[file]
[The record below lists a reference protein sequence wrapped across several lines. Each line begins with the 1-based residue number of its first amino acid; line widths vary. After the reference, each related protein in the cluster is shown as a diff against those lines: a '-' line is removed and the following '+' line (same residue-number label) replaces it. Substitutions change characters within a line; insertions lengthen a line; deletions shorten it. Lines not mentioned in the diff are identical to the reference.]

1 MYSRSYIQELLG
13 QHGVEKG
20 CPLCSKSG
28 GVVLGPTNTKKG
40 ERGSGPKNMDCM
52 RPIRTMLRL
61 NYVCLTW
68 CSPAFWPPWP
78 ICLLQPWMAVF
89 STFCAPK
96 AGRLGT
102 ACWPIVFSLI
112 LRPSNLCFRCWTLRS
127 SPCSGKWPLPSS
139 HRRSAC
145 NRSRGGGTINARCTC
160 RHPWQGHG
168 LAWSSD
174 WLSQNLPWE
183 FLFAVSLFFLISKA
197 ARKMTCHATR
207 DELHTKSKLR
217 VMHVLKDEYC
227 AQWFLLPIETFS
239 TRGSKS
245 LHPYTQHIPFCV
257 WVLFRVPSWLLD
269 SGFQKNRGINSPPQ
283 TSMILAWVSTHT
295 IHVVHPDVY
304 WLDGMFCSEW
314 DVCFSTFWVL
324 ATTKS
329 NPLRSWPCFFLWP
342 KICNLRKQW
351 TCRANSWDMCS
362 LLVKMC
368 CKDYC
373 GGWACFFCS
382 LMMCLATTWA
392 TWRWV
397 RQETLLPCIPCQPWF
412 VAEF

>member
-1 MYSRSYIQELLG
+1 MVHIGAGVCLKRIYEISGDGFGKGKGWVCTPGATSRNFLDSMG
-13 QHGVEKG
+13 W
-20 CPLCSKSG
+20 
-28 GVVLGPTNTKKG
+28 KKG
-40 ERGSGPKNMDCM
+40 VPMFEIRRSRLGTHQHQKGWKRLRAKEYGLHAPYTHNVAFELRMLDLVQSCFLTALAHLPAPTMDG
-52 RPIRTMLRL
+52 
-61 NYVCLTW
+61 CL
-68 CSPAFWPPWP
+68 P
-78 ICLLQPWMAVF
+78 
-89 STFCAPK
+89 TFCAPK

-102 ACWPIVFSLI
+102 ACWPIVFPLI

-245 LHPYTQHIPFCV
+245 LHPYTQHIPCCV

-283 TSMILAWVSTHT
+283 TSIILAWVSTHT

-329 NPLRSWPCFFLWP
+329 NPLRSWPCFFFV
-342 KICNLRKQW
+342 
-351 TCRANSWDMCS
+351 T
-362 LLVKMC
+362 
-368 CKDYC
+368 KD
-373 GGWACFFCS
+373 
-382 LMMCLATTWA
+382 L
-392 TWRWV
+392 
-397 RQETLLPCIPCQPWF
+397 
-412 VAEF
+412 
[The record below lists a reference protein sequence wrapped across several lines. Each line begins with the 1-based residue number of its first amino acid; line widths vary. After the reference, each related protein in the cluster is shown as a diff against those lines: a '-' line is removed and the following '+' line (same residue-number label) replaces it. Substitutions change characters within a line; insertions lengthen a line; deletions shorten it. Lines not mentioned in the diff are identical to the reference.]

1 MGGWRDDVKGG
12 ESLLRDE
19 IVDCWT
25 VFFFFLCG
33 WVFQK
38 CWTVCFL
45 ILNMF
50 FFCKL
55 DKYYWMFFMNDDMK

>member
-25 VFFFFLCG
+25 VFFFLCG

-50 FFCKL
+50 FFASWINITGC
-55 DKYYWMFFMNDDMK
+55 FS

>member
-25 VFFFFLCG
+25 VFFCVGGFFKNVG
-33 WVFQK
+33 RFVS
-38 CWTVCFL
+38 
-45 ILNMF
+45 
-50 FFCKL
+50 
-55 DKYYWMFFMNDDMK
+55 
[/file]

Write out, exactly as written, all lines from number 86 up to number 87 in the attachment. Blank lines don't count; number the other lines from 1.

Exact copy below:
-392 TWRWV
+392 